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Queen Elizabeth Land

The Foreign Secretary has announced that the southern part of British Antarctic Territory has been named Queen Elizabeth Land.

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Foreign Office

Her Majesty The Queen visited the Foreign & Commonwealth Office for the second time today, as the last official engagement of her Diamond Jubilee year. Her Majesty’s previous visit was in 1982 to mark the department’s bicentenary.

Following a tour of the building, Foreign Secretary William Hague announced that the southern part of the British Antarctic Territory had been named ‘Queen Elizabeth Land’ in honour of The Queen’s sixtieth year on the throne.

The Foreign Secretary said:

As a mark of this country’s gratitude to The Queen for Her service, we are naming a part of the British Antarctic Territory in her honour as ‘Queen Elizabeth Land’.

This is a fitting tribute at the end of Her Majesty’s Diamond Jubilee year, and I am very proud to be able to announce it as she visits the Foreign and Commonwealth Office.

The British Antarctic Territory is a unique and important member of the network of fourteen UK Overseas Territories. To be able to recognise the UK’s commitment to Antarctica with a permanent association with Her Majesty is a great honour.

The area now to be known as Queen Elizabeth Land, which was previously unnamed, is around 169,000 square miles (437,000 sq km), making up just under a third of the whole land mass of the British Antarctic Territory. This is almost twice the size of the UK, which stands at 94,000 square miles (244,000 sq km).

Queen Elizabeth Land is bounded on the North side by the Ronne and Filchner ice shelves, to the North East by Coats Land, on the East by Dronning Maud Land and extending on the West side to a line between the South Pole and Rutford Ice Stream, east of Constellation Inlet.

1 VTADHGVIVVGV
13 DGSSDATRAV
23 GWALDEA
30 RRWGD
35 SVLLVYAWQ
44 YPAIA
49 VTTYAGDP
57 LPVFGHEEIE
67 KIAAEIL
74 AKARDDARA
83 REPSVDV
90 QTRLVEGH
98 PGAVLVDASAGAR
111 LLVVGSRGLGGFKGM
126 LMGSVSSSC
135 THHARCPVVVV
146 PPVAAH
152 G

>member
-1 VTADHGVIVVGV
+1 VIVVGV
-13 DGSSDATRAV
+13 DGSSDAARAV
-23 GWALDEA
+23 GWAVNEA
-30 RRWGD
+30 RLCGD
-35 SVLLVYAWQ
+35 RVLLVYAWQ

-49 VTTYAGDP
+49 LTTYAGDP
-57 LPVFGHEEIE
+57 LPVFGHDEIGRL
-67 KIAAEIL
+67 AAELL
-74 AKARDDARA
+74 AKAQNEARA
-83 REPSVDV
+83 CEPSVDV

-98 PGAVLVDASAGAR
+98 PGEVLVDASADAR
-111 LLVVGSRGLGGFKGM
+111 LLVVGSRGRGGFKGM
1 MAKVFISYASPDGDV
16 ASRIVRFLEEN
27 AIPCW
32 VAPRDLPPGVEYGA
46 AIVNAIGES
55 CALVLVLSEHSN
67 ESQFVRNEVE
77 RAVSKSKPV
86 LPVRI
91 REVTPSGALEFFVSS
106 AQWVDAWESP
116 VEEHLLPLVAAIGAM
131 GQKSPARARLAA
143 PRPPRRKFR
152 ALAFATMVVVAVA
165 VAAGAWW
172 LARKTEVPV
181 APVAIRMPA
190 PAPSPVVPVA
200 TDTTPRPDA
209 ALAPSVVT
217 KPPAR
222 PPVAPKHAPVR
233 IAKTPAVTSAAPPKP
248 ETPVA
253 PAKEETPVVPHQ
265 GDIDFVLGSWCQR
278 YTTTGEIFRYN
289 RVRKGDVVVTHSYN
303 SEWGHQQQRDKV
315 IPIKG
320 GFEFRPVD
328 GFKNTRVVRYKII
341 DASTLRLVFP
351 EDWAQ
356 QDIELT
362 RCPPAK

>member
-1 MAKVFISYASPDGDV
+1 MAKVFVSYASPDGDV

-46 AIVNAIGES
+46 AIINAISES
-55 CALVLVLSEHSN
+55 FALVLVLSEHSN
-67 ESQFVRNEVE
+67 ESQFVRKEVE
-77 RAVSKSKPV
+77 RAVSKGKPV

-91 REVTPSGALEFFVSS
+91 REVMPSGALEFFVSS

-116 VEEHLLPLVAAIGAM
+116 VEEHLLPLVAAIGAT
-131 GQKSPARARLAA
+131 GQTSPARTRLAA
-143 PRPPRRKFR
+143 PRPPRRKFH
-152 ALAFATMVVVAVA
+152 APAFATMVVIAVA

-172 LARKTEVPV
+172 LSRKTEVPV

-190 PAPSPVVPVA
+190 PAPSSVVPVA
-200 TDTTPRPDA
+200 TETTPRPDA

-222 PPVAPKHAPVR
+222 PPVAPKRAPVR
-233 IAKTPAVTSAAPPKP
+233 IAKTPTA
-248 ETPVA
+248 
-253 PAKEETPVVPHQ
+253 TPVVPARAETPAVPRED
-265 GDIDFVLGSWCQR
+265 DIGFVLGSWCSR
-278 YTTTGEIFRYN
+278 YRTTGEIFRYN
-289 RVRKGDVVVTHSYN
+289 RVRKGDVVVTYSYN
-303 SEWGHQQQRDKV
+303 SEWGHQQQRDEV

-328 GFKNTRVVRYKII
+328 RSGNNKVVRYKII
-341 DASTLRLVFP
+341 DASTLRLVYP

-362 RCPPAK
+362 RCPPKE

Her Majesty The Queen has been on the throne for 60 of the 104 years since the UK claimed territory in Antarctica in 1908. This includes the entire time it has been known as the British Antarctic Territory.

Queen Elizabeth Land

Further Information

  • The British Antarctic Territory (BAT) extends from 20⁰ to 80⁰ West. It was claimed by the UK in 1908 and was the first official claim in Antarctica. It was designated officially as a separate Overseas Territory in 1962.
  • All claims to territory within Antarctica are held in abeyance under Article IV of the Antarctic Treaty, 1959, which neither confirms nor denies competing claims, but prevents new claims being made.
  • The name Queen Elizabeth Land will now be used on all British maps. Because of the unique status of Antarctica, which is covered by an international Treaty that suspends territorial sovereignty, it is for other countries to decide whether or not they will officially recognise this name.
  • Place naming in BAT is undertaken on the basis that a currently unnamed area requires a name for scientific or logistical purposes. This approach is fully in line with the Antarctic Treaty.
  • Decisions on names are made by the Commissioner of the British Antarctic Territory, who is based in London. The Commissioner takes advice on new names from the Antarctic Place Names Committee, which meets twice a year.
  • The BAT has no permanent population. British presence is maintained via three research stations operated by the British Antarctic Survey. The Territory itself is self-financing, investing modest receipts from stamp sales and the income tax from overwintering British scientists in environmental projects.
  • This is not the first time that land in Antarctica has been named after The Queen. Princess Elizabeth Land in East Antarctica, which was discovered in 1931 by the Australian Sir Douglas Mawson, was named by him after Her Royal Highness Princess Elizabeth (now Her Majesty Queen Elizabeth II). And in 2006, an unnamed mountain range in the Antarctic Peninsula was named The Princess Royal Range, in recognition of Her Royal Highness’s work to support environmental and heritage protection work in Antarctica.

Read the Foreign Secretary’s speech welcoming Her Majesty Queen Elizabeth II

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Published 18 December 2012